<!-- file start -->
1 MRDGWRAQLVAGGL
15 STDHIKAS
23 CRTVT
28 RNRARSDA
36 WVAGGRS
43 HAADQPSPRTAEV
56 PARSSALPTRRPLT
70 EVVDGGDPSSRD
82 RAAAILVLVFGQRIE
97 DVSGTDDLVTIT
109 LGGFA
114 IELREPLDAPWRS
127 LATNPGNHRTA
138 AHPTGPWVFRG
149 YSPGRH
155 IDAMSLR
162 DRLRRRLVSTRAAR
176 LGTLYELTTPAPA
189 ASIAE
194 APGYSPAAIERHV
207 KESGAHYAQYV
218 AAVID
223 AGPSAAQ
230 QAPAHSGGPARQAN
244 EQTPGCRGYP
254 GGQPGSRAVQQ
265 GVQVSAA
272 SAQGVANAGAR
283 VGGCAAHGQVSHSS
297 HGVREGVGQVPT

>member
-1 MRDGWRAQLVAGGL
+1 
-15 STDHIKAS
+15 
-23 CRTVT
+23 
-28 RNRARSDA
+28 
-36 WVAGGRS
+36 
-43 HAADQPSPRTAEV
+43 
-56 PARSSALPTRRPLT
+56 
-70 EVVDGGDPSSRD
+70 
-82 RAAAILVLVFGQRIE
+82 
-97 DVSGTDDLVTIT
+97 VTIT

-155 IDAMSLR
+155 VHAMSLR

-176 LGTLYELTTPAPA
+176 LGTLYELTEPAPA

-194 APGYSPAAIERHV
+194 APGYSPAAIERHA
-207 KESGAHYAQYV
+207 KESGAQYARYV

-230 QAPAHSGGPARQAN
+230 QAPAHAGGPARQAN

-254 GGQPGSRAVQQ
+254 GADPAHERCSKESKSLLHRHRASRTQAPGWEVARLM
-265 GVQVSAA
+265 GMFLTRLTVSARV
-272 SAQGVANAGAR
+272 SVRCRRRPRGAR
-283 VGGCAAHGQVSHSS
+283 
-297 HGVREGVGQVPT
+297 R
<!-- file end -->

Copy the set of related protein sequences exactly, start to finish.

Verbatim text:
1 MRDGWRAQLVAGGL
15 STDHIKAS
23 CRTVT
28 RNRARSDA
36 WVAGGRS
43 HAADQPSPRTAEV
56 PARSSALPTRRPLT
70 EVVDGGDPSSRD
82 RAAAILVLVFGQRIE
97 DVSGTDDLVTIT
109 LGGFA
114 IELREPLDAPWRS
127 LATNPGNHRTA
138 AHPTGPWVFRG
149 YSPGRH
155 IDAMSLR
162 DRLRRRLVSTRAAR
176 LGTLYELTTPAPA
189 ASIAE
194 APGYSPAAIERHV
207 KESGAHYAQYV
218 AAVID
223 AGPSAAQ
230 QAPAHSGGPARQAN
244 EQTPGCRGYP
254 GGQPGSRAVQQ
265 GVQVSAA
272 SAQGVANAGAR
283 VGGCAAHGQVSHSS
297 HGVREGVGQVPT

>member
-1 MRDGWRAQLVAGGL
+1 
-15 STDHIKAS
+15 
-23 CRTVT
+23 
-28 RNRARSDA
+28 
-36 WVAGGRS
+36 
-43 HAADQPSPRTAEV
+43 
-56 PARSSALPTRRPLT
+56 
-70 EVVDGGDPSSRD
+70 
-82 RAAAILVLVFGQRIE
+82 
-97 DVSGTDDLVTIT
+97 VTIT

-155 IDAMSLR
+155 VHAMSLR

-176 LGTLYELTTPAPA
+176 LGTLYELTEPAPA

-194 APGYSPAAIERHV
+194 APGYSPAAIERHA
-207 KESGAHYAQYV
+207 KESGAQYARYV

-230 QAPAHSGGPARQAN
+230 QAPAHAGGPARQAN

-254 GGQPGSRAVQQ
+254 GADPAHERCSKESKSLLHRHRASRTQAPGWEVARLM
-265 GVQVSAA
+265 GMFLTRLTVSARV
-272 SAQGVANAGAR
+272 SVRCRRRPRGAR
-283 VGGCAAHGQVSHSS
+283 
-297 HGVREGVGQVPT
+297 R